Even if you already have or are going to install an automatic sprinkler system, drip irrigation can be added to it. Using a retrofit kit, any individual sprinkler riser can be replaced with a drip irrigation head. The head contains up to 12 connections for dripper tubes. These tubes are then routed to different areas or plants.
Another inexpensive drip irrigation system is a hose kit that attaches to a faucet (with a back-flow preventer). Using a simple tool provided in the kit, position the hose and attach dripper buttons, emitters, etc. wherever you need them.
The simplest and least expensive example of drip irrigation is the use of soaker hoses. These are especially useful in flower beds and around trees. They can also be placed next to the house to stabilize soil next to the foundation.
Note: When using them, turn the faucet only a quarter of a turn. Soaker hoses are pressure sensitive, if the pressure is too high, water flows through them like an open hose. Check them every 30 minutes until the water has soaked to the desired depth (Usually 6 inches). Use a garden trowel to dig into the soil to see how deep the water has penetrated. Once you have the timing down, this will be an easy way to use drip irrigation.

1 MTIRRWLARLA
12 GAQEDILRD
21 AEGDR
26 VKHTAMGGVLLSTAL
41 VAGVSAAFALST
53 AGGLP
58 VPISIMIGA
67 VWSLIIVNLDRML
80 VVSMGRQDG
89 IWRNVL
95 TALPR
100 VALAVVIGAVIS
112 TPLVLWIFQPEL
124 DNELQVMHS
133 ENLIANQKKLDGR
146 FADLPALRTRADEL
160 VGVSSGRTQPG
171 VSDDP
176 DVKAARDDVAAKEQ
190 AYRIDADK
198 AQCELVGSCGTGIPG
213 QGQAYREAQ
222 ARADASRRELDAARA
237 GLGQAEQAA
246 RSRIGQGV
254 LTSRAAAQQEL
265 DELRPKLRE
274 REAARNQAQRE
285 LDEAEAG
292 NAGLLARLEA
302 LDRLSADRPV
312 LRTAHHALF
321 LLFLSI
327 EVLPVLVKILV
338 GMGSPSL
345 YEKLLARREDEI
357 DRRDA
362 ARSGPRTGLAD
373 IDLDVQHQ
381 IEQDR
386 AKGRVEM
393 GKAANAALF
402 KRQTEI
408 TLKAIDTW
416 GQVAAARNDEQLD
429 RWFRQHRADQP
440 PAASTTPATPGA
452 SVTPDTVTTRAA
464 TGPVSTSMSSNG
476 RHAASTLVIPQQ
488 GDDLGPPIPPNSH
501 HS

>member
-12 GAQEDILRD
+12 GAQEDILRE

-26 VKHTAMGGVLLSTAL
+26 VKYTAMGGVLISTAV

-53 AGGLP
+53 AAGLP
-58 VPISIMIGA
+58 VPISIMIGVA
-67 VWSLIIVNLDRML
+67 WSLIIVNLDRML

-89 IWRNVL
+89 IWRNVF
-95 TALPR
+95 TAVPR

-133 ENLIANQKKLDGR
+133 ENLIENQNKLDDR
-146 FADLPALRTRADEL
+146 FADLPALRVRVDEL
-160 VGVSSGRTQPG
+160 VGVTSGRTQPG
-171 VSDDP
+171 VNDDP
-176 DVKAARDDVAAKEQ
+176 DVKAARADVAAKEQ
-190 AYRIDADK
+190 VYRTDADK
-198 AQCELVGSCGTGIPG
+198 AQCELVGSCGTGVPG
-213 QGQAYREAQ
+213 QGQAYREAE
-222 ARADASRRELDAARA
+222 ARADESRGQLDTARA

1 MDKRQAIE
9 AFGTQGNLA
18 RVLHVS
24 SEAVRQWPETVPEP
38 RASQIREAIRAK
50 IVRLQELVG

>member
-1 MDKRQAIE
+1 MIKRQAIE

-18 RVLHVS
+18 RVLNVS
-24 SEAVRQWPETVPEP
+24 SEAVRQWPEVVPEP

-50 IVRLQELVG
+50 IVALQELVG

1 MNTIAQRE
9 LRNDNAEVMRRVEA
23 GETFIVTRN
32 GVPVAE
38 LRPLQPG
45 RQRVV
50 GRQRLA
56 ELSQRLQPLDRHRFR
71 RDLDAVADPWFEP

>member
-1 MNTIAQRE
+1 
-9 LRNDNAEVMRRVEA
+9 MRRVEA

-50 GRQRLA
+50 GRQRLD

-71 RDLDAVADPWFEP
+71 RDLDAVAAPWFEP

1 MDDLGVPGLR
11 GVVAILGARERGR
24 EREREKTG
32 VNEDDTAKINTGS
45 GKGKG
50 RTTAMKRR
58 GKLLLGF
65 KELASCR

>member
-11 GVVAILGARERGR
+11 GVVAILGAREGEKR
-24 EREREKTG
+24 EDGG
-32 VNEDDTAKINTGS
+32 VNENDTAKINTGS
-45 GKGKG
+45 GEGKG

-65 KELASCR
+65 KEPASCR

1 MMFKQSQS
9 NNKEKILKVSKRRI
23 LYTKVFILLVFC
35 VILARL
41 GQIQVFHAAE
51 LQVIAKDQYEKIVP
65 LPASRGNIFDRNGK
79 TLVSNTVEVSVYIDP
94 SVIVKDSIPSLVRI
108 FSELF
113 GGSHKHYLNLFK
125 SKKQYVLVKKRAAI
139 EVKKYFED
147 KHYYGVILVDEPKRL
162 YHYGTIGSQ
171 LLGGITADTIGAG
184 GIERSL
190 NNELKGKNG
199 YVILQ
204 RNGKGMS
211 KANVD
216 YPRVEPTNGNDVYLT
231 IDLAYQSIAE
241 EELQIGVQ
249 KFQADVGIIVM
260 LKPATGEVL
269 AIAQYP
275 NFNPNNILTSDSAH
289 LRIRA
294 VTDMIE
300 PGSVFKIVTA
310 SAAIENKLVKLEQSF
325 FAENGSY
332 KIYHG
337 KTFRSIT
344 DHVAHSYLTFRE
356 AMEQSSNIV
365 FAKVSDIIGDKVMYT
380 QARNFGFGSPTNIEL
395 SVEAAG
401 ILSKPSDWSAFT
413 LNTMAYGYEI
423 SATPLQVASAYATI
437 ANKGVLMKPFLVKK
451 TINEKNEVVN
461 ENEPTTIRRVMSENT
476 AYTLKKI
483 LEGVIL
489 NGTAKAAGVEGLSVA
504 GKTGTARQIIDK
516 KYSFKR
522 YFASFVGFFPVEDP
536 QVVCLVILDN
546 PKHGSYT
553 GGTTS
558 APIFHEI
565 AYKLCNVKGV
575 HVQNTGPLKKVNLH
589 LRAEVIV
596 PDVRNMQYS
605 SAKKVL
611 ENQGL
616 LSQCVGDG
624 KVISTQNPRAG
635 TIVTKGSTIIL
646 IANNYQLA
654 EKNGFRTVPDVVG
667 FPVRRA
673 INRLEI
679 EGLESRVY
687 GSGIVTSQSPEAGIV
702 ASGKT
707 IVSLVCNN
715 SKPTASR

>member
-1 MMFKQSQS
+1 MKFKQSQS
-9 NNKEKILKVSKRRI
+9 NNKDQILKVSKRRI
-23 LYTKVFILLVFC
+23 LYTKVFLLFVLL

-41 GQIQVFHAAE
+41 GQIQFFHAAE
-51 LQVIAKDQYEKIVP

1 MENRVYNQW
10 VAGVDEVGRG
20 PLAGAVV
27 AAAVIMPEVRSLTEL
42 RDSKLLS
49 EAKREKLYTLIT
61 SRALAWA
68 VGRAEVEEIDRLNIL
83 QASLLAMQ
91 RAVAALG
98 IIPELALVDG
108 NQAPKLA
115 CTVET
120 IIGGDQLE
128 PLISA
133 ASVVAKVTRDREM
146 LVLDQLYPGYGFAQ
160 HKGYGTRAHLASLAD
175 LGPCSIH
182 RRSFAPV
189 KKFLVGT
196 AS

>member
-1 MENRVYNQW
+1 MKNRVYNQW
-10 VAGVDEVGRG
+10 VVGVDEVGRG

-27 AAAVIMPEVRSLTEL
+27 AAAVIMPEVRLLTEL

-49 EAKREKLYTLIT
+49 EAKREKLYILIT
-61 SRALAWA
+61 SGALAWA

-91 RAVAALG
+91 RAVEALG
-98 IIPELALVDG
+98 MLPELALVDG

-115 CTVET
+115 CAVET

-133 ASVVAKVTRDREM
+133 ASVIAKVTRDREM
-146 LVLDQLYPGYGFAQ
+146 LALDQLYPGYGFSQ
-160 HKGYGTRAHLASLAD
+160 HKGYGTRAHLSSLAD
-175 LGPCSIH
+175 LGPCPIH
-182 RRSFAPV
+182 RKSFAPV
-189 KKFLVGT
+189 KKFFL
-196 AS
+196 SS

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Hand watering means using a combination of hose end yard sprinklers that have to be moved and the use of a handheld hose.
For most applications, the first thing to consider is using a sprinkler that does not produce a fine mist. Fine mist evaporates more quickly and is easily blown out of the area you want to water. When using a sprinkler on your lawn, be sure that you deliver the amount of water needed. For specific information about watering lawns refer to the General watering comments section.
Once you know how long to leave the sprinklers running, you should get a faucet timer that will automatically shut off the sprinklers at the time you select. Since forgetting to turn off a faucet is pretty easy to do (personal experience), the timer will keep you from over watering lawns and plants as well as wasting water. There are both manual and electronic timers from which to choose.
If you have many outdoor containerized plants in your landscape, you will be spending a considerable amount of time keeping them watered (probably by hand) during the hot Texas summers. You may want to consider alternatives such as drip irrigation.
Tip: If you spot TxSmartScape at a public event or come to one of our plant sales, we usually hand out water gauges and moisture meters for free!